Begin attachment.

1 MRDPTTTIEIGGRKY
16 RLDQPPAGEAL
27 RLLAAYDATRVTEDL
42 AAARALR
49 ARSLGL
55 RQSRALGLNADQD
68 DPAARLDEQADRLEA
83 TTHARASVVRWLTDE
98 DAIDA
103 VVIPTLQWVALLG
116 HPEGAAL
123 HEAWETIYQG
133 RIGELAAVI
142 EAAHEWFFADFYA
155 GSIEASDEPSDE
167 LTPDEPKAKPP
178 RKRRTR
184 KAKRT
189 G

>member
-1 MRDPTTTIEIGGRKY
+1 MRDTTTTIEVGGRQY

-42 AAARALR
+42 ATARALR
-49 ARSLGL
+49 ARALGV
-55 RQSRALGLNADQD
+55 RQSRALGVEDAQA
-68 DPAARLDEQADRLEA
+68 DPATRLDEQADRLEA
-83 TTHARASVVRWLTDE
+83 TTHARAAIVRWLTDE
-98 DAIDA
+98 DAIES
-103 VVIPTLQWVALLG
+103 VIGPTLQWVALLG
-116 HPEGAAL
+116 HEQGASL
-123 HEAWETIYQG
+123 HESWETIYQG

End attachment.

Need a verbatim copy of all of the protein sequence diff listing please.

1 MRDPTTTIEIGGRKY
16 RLDQPPAGEAL
27 RLLAAYDATRVTEDL
42 AAARALR
49 ARSLGL
55 RQSRALGLNADQD
68 DPAARLDEQADRLEA
83 TTHARASVVRWLTDE
98 DAIDA
103 VVIPTLQWVALLG
116 HPEGAAL
123 HEAWETIYQG
133 RIGELAAVI
142 EAAHEWFFADFYA
155 GSIEASDEPSDE
167 LTPDEPKAKPP
178 RKRRTR
184 KAKRT
189 G

>member
-1 MRDPTTTIEIGGRKY
+1 MRDTTTTIEVGGRQY

-42 AAARALR
+42 ATARALR
-49 ARSLGL
+49 ARALGV
-55 RQSRALGLNADQD
+55 RQSRALGVEDAQA
-68 DPAARLDEQADRLEA
+68 DPATRLDEQADRLEA
-83 TTHARASVVRWLTDE
+83 TTHARAAIVRWLTDE
-98 DAIDA
+98 DAIES
-103 VVIPTLQWVALLG
+103 VIGPTLQWVALLG
-116 HPEGAAL
+116 HEQGASL
-123 HEAWETIYQG
+123 HESWETIYQG